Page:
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Friday
Jan202012

So, how do you define "evangelical"?

I've been grousing for some time that the word "evangelical" has been hijacked, misunderstood, or otherwise transmogrified into a synonym for "Christian fundamentalist," which has led to all sorts of confusion in political discussions and in media coverage of the same.

In some ways, the meaning-mangling is due to reporters who are often called on to write stories about things they don't understand, and they hear a word used a certain way, and then perpetuate that nuance in their writing.

Even the respected George Barna has contributed to the word's transformation from a functional to a doctrinal term: in Barna organization surveys, the criteria for labeling respondents as "evangelicals" includes nine specific characteristics (listed in this earlier blog) that are mainly doctrinal and together describe a very conservative Christian position, if not outright fundamentalist.

Yet, many mainline or more liberal Christians self-identify as evangelical. A recent blog at Sojourners.com explores the question and offers definitions by a variety of folk. It's worth a look.

In my mind, the word's derivation from the Greek term that means "good news" or "gospel" should make the meaning clear: an evangelical is someone who has trusted in the good news about Jesus Christ and who believes that news is good enough and important enough to share with others. 

How would you define "evangelical"? Do you think of it as a doctrinal or a functional term? Do you consider yourself to be an evangelical, at least by your own definition?

Feel free to offer your definition or observation in the comments section below. The word is both used and misused by politicians and media alike. Meaning matters: what do you think it means?

Reader Comments (4)

For me "evangelical" means willing to talk religion normally without beating people on the head with it.

"Fundamentalist" would be a better term for the papers to use. I see little difference between most American fundamentalists and those Islamic idiots.

The greatest trouble with "Evangelicals" these days is their obsession with making all others believe it EXACTLY as they do with little room for variance. Also, I'm finding too many who lived the wild life in the 60-70's trying to "prove" their righteousness to somehow salve their consciences over what they did.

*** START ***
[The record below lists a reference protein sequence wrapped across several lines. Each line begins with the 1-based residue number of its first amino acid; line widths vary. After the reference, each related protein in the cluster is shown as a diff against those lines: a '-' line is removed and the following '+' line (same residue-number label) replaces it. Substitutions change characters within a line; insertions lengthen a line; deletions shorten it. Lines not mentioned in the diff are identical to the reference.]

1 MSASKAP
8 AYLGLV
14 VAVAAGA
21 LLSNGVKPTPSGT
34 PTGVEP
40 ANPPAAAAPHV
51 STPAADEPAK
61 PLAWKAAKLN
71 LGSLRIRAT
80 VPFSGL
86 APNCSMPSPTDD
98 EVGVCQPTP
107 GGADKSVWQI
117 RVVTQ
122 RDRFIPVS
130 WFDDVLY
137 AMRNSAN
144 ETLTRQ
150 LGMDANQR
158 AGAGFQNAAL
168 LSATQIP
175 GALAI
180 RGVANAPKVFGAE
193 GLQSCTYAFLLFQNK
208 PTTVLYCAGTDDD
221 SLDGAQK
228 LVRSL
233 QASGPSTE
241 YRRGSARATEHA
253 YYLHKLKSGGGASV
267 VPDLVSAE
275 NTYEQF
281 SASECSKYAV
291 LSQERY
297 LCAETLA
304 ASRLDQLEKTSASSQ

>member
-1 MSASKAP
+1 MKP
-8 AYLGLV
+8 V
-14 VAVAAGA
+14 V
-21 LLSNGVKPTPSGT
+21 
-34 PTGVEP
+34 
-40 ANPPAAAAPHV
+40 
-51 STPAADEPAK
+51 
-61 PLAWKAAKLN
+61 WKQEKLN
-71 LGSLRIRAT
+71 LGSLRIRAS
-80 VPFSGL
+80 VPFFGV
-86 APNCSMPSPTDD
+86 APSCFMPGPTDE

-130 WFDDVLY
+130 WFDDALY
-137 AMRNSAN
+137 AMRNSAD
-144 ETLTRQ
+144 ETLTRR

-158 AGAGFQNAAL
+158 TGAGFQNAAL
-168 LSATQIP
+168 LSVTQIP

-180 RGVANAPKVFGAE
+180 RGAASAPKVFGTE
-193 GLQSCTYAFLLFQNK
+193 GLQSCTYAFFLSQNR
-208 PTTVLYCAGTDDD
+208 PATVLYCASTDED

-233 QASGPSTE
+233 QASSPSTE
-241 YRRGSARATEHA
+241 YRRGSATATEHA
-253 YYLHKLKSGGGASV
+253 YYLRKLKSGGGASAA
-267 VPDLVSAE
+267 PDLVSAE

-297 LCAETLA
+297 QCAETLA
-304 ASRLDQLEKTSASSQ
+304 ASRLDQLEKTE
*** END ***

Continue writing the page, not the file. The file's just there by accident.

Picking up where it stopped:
That's replacing forgiveness with works and obsession. You can detect when people are overboard with their zeal for "righteousness." I see the same with Republican politics these days and it's not good, in my view.

Jan 21, 2012 | Unregistered CommenterGene Scarborough

Unfortunately, what does "it" mean reflects the common misunderstanding that meanings are in words.

Meanings are not "in" words; meanings are "in" the people who use the words. (Please pardon the semantics lecture.)

If people undestand the word to "mean" what the media and Barna have come to use it to convey, then when most people hear, read, or use the word, that's what they mean by it. And that's the way words come to have different definitions in different times.

I, as do many other old geezers, still insist that when I refer to myself as an evangelical, I intend the understanding articulated above--a believer in the good news who feels the good news is important to share. And it doesn't take nine points to describe, define, or articulate it.

But that's just me. And I'm aware that it's a losing battle when people with access to large media outlets use it differently and thus "re-define" it.

IMHO

Jan 21, 2012 | Unregistered CommenterRegular Reader

To me, we are talking more about attitude than belief. MOst self-described evangelicals are pretty conservative in doctrine, but they will listen to other views. They may not be convinced, but they will listen with respect to other views. Actually there are liberal , fundamentalist, and evangelical attitudes in most religions.

The key word is one I can;t emphasize enough. It is LISTEN". iT IS a rare occurence.,in Baptist life true listening is rare. We are too busy trying to be "right" to listen to others.

Jan 27, 2012 | Unregistered CommenterWayne Hatcher

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